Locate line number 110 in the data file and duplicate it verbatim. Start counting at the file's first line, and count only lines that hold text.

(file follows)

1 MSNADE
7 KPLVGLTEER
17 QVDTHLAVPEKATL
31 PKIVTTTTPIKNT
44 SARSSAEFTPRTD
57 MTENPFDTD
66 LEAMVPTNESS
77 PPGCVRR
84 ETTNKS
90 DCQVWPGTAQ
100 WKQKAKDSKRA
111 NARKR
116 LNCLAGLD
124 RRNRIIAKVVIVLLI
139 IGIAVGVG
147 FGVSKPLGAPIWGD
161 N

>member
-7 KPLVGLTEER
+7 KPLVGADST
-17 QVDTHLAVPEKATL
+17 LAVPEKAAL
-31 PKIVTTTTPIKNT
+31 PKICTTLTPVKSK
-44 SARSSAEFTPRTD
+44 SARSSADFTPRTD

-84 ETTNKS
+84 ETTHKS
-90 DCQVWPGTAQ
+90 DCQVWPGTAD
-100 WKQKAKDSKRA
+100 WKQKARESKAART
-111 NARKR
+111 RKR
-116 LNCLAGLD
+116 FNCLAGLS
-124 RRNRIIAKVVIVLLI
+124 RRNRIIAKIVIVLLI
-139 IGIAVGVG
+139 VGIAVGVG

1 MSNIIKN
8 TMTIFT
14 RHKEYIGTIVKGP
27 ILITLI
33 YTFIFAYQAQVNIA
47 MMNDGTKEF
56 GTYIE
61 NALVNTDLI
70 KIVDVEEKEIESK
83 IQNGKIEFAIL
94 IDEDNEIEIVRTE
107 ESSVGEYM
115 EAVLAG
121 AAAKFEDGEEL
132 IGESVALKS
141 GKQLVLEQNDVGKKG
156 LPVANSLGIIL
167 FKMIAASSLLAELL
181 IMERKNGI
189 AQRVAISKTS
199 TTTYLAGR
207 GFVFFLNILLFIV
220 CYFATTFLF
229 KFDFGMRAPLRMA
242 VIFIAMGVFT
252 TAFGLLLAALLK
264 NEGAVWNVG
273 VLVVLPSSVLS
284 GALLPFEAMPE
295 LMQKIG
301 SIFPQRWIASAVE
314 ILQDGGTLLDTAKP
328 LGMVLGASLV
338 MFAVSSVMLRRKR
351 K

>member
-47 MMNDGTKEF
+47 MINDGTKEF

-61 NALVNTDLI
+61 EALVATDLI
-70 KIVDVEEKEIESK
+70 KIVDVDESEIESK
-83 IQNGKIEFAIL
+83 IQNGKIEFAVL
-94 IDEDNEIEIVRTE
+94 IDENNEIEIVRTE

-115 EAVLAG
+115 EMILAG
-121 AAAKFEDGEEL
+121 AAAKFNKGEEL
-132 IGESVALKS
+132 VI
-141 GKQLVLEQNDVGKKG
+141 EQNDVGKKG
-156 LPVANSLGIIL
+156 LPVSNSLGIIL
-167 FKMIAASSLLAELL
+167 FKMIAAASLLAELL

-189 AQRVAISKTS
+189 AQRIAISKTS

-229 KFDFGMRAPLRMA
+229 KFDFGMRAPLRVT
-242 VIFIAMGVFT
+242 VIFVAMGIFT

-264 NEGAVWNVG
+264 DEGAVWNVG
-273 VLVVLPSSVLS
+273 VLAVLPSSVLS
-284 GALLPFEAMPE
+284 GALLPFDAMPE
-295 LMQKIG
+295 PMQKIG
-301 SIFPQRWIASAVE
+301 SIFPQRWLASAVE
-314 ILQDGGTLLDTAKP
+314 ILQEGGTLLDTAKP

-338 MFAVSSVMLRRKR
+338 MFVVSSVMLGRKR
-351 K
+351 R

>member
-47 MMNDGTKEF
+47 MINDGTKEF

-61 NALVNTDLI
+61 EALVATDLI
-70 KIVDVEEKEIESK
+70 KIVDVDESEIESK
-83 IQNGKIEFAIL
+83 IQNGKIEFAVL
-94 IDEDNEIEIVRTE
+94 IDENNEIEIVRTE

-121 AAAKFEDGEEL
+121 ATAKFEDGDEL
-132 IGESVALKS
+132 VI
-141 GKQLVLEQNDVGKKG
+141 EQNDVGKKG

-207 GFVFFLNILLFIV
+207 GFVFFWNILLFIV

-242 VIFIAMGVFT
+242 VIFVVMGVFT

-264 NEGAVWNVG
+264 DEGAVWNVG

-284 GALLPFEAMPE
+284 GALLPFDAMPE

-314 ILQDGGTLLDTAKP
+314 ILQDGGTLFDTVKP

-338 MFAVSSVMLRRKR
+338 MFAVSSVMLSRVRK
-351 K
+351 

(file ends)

+284 GALLPFDAMPE